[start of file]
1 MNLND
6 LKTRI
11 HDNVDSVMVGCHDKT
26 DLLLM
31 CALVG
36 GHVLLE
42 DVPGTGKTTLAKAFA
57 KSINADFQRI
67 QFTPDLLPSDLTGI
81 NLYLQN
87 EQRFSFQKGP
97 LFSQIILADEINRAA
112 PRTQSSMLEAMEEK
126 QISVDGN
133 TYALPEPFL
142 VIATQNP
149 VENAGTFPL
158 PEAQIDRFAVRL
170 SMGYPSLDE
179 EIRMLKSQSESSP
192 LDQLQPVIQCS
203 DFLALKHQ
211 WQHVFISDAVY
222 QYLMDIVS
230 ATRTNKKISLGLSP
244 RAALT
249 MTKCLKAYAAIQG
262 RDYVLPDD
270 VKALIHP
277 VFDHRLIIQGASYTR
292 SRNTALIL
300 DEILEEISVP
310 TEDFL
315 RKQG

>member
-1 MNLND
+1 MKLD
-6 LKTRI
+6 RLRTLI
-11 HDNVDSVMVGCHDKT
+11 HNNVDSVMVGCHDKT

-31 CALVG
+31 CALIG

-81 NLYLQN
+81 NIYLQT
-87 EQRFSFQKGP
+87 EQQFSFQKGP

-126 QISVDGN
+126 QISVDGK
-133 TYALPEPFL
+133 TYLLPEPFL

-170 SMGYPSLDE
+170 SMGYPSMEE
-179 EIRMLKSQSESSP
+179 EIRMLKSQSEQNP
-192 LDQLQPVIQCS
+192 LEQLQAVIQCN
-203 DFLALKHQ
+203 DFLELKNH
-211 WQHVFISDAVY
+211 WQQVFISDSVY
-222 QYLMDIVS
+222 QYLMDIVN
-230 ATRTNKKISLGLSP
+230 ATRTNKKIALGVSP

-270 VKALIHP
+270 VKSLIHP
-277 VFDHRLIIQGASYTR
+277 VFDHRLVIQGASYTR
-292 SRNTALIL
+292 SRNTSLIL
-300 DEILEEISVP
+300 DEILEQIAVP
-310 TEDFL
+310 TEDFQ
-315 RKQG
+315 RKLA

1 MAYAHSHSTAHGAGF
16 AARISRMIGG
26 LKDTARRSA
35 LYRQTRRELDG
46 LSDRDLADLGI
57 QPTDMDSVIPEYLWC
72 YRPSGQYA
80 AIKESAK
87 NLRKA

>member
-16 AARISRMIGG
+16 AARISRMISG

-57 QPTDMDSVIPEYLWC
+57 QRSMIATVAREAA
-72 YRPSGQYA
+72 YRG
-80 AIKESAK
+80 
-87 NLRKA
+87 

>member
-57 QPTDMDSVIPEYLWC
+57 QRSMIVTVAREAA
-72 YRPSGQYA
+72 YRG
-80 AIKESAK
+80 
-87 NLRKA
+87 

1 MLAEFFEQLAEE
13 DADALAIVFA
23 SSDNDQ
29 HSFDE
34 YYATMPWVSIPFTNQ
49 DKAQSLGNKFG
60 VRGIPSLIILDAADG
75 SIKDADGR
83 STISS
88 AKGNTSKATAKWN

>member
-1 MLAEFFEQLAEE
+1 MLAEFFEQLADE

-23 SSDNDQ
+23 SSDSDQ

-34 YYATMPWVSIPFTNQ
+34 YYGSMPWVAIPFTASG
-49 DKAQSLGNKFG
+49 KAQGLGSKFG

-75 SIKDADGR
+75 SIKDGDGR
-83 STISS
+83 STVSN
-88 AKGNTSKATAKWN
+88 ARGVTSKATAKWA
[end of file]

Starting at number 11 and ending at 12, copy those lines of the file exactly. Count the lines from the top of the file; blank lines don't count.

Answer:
87 EQRFSFQKGP
97 LFSQIILADEINRAA